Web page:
A selective allosteric potentiator of the M1 muscarinic acetylcholine receptor increases activity of medial prefrontal cortical neurons and restores impairments in reversal learning

Jana K. Shirey, Ashley E. Brady, Paulianda J. Jones, Albert A. Davis, Thomas M. Bridges, J. Phillip Kennedy, Satyawan B. Jadhav, Usha N. Menon, Zixiu Xiang, Mona L. Watson, Edward P. Christian, James J. Doherty, Michael C. Quirk, Dean H. Snyder, James J. Lah, Allan I. Levey, Michelle M. Nicolle, Craig W. Lindsley, P. Jeffrey Conn

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183 Scopus citations

Abstract

M1 muscarinic acetylcholine receptors (mAChRs) may represent a viable target for treatment of disorders involving impaired cognitive function. However, a major limitation to testing this hypothesis has been a lack of highly selective ligands for individual mAChR subtypes. We now report the rigorous molecular characterization of a novel compound, benzylquinolone carboxylic acid (BQCA), which acts as a potent, highly selective positive allosteric modulator (PAM) of the rat M1 receptor. This compound does not directly activate the receptor, but acts at an allosteric site to increase functional responses to orthosteric agonists. Radioligand binding studies revealed that BQCA increases M1 receptor affinity for acetylcholine. We found that activation of the M1 receptor by BQCA induces a robust inward current and increases spontaneous EPSCs in medial prefrontal cortex (mPFC) pyramidal cells, effects which are absent in acute slices from M1 receptor knock-out mice. Furthermore, to determine the effect of BQCA on intact and functioning brain circuits, multiple single-unit recordings were obtained from the mPFC of rats that showed BQCA increases firing of mPFC pyramidal cells in vivo. BQCA also restored discrimination reversal learning in a transgenic mouse model of Alzheimer's disease and was found to regulate non-amyloidogenic APP processing in vitro, suggesting that M1 receptor PAMs have the potential to provide both symptomatic and disease modifying effects in Alzheimer's disease patients. Together, these studies provide compelling evidence that M1 receptor activation induces a dramatic excitation of PFC neurons and suggest that selectively activating the M1 mAChR subtype may ameliorate impairments in cognitive function.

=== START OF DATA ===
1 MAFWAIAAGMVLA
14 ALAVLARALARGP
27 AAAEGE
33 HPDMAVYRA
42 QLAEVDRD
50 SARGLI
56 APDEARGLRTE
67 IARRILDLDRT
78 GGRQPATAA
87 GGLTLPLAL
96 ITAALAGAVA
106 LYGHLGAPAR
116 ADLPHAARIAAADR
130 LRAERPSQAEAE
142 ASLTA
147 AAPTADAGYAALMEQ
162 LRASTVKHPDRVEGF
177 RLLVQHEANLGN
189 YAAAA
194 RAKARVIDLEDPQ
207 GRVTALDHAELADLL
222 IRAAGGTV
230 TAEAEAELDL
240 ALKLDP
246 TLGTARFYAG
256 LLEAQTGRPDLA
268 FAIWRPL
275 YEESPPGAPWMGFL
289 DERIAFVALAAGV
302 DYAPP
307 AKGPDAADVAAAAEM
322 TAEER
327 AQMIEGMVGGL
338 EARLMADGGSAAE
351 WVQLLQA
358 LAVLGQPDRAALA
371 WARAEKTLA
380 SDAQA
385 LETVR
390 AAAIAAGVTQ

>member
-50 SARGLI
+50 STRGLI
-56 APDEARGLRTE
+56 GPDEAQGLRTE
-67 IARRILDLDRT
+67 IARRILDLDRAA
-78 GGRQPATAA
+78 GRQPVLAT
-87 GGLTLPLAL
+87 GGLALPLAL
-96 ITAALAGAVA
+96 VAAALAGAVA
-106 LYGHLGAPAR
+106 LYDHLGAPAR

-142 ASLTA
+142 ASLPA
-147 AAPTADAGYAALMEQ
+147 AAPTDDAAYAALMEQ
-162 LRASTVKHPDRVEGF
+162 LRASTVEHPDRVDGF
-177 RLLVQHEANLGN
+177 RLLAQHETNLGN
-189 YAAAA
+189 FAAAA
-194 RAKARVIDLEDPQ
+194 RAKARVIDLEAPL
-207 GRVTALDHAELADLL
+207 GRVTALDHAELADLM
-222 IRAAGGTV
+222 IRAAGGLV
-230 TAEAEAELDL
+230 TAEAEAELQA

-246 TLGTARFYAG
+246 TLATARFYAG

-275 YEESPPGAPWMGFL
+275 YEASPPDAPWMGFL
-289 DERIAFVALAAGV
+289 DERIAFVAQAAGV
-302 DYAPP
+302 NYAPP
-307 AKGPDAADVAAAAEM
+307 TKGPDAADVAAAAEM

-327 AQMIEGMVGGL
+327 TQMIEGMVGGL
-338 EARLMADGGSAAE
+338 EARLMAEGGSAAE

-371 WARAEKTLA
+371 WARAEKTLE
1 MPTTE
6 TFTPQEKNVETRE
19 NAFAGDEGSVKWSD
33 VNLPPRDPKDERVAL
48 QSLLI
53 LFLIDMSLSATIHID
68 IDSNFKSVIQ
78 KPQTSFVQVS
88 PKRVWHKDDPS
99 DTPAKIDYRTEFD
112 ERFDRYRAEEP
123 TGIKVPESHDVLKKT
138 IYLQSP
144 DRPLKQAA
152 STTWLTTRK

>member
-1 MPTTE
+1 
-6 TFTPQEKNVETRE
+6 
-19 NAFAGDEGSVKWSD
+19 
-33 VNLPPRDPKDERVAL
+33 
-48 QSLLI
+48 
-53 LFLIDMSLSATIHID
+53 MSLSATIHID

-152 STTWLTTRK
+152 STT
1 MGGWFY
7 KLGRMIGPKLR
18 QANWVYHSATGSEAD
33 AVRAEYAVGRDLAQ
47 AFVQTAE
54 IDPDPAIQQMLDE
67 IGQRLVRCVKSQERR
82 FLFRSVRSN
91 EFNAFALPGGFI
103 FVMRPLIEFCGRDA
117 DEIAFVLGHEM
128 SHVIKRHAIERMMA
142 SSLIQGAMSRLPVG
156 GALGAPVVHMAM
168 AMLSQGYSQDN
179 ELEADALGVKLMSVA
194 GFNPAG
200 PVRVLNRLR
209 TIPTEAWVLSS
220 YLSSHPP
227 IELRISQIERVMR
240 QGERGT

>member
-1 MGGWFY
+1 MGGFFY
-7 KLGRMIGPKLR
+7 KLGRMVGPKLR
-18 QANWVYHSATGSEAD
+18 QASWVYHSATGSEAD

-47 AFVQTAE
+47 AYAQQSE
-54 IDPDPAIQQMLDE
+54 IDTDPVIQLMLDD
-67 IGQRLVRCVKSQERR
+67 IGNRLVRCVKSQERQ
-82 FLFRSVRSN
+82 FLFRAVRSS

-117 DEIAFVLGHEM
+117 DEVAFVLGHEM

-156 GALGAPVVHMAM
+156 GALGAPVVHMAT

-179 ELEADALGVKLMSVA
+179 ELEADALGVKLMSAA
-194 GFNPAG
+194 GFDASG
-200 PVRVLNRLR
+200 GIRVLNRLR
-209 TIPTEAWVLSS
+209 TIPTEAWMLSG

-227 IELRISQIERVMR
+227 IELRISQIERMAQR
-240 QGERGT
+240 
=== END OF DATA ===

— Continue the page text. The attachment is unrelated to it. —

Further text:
Original languageEnglish
Pages (from-to)14271-14286
Number of pages16
JournalJournal of Neuroscience
Volume29
Issue number45
DOIs
StatePublished - Nov 11 2009

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